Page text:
A lot of folks like to say games today have more than enough fanservice. I'm sure even as you read this, thoughts of Senran Kagura's bountiful bosoms and Dead or Alive's bosom bounty are already filling the minds of the indignant as they hurriedly clear their browser's history.
Well I'm here to tell you that games don't have nearly enough fanservice.
Now that I have your attention... What is fanservice, anyway?
Something to titillate and arouse, yes? Something to appeal to the basic, primal urges of all the horndogs and horngirls out there preying on unsuspecting fictional characters and settings?
Or... Is it something that's simply a service for the fans? Something extra that they'll like?
While most people think of fanservice in terms of bouncing breasts and panty shots, the reality is that while that's how it's used the most, fanservice applies to many other things.
Now let's take this back to video games.
Fanservice can be more than just sex. I don't just mean boobs and girls when I say sex, either, I also mean fanservice like "manservice" if you want to call it that. True, it's referred as such so rarely that it's probably a moot point these days, but it can. In many ways, the entirety of games like Super Smash Bros. or Super Robot Wars are nothing but fanservice packed into great games. Or, as some would tell you in the case of Project X Zone, not good games.
Basically, the point is that there can be all kinds of fanservice.
The problem is that it does seem like most of it in games is only a certain kind.
It's not that the fanservice itself is a problem. That just simply isn't true. The problem here is that there's just too much.
To put this simply, as a fan of games, for you to truly be serviced, a game would need to do something that would make you just... really want it, right?
Maybe it would be shallow, maybe it wouldn't be, but it would be something that might not appeal to everyone. Maybe it would be Super Smash Bros. including a certain character, or maybe it would be characters getting costumes in a way that appealed to you so much that you really wanted to get the game just to see them in those costumes. Maybe it's just certain characters interacting or returning or something... like that...
Speaking personally? Games have very of the kind of fanservice that they're aiming for for me. Fanservice is supposed to elicit a positive reaction from people, after all, yet I think I can count on one hand the ones that really just had me jumping to buy them because of it. There's just not much of what I want, at least in games anyway.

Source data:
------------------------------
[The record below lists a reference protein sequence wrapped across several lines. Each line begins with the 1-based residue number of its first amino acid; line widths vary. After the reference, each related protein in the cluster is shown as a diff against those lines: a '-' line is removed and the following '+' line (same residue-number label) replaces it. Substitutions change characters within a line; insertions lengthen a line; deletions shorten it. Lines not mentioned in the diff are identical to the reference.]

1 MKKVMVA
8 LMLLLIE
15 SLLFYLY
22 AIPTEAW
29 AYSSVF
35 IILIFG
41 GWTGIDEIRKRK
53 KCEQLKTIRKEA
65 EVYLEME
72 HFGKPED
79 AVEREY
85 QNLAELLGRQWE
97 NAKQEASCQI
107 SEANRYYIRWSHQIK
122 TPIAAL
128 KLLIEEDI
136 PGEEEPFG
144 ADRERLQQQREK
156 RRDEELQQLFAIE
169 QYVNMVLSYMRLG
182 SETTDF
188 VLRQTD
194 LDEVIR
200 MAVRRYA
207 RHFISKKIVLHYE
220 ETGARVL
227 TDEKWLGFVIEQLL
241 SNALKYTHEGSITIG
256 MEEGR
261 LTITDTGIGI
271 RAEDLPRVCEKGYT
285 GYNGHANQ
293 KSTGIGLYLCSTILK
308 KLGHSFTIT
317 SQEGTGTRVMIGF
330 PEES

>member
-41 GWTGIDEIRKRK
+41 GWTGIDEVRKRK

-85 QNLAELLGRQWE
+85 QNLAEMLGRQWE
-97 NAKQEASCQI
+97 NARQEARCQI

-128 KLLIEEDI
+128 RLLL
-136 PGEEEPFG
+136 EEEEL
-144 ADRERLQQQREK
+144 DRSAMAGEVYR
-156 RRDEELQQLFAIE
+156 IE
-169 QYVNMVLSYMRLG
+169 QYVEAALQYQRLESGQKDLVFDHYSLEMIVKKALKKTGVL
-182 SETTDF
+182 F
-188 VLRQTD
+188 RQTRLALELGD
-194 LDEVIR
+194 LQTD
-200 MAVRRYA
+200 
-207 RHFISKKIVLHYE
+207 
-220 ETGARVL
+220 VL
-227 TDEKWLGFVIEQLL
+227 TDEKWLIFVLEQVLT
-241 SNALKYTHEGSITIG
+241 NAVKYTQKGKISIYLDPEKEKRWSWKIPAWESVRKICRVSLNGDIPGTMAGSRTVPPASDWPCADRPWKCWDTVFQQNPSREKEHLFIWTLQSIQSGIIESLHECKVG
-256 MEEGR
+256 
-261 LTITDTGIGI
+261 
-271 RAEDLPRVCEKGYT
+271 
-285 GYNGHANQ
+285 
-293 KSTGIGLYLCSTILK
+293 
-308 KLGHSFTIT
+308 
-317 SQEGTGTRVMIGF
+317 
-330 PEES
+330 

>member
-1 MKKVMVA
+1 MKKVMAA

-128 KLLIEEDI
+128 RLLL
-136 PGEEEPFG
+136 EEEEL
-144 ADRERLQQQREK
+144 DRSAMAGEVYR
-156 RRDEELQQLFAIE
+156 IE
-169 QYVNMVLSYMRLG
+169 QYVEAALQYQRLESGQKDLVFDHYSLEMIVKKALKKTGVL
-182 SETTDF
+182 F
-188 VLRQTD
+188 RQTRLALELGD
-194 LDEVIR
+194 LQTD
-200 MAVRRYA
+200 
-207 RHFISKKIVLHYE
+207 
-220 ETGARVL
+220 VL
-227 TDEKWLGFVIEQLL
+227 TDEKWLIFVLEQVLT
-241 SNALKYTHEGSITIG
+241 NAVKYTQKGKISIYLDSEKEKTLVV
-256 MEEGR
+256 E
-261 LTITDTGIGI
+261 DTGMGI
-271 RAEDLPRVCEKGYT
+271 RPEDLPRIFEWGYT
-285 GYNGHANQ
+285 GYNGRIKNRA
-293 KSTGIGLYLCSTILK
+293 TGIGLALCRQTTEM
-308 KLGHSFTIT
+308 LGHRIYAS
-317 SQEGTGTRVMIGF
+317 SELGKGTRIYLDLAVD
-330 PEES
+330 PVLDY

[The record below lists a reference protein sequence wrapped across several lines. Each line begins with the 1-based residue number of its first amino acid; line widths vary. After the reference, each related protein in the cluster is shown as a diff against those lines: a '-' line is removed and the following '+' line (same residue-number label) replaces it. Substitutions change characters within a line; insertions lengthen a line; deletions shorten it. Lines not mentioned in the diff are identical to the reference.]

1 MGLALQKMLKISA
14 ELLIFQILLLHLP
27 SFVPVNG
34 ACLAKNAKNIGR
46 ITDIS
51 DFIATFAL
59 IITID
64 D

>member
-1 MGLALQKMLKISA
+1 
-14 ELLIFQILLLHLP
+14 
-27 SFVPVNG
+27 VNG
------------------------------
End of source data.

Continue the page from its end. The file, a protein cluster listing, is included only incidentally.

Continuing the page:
On the other hand, this clip alone makes me want to watch this show, even though that scene is probably the only thing like it in there. One could argue that references aren't the same things as fanservice, but on the other hand, aren't they? References are, essentially, just inside jokes between the creator and audience members, and including one for these fans would be a... service... wouldn't it?
Whatever your tastes are, chances are, you've probably seen (or even made) comments about pandering in games.
When you get down to it, I think it's really pretty silly. We put a lot of unnecessary shame onto ourselves for some reason. We want games to be taken seriously, but part of that means that we don't flip our lids when something we subjectively don't like rolls our way. If we can't do that, we're still not serious about things yet.
A serious medium is going to have all kinds of things in it, and because it's serious, it's going to be fine. Gaming, games as a medium, and even individual games are all going to be fine if there's some fanservice. It's not the end of the world. It's fiction. It's fake. That doesn't mean you can get really into the story and characters, but at the end of the day, a serious medium isn't going to be destroyed because of some risque or edgy content.
A game can still be great and still have some
fanservice in it. I'd be willing to bet a lot of people have played some
amazing games with some fanservice here and there, or "pandering" if
you want, and never even realized or had a problem with it.
Consider this: Friday the 13th is, by today's standards, not the best movie. There's no pacing, there's no story, there's just a bunch of people being randomly killed, not even being aware other people are being killed for there to be some within-movie tension and fear, for like an hour before it feels like the movie finally starts.
... on the other hand, back when it came out nearly 40 years ago, they were probably really extreme.
Doing those extreme things in and of themselves, well, that was all probably so terrifying that you didn't have to offer more to go alongside them like you would today. Today? Killing some people right now would probably just make people feel like their time was being wasted. You might feel dirty. "Those characters don't even know what's going on!" You might say. "How is this entertaining when they're not even able to try to escape and then die?"
It's arguably why The Texas Chainsaw Massacre starts off right away with a suicide. Comparatively, Friday the 13th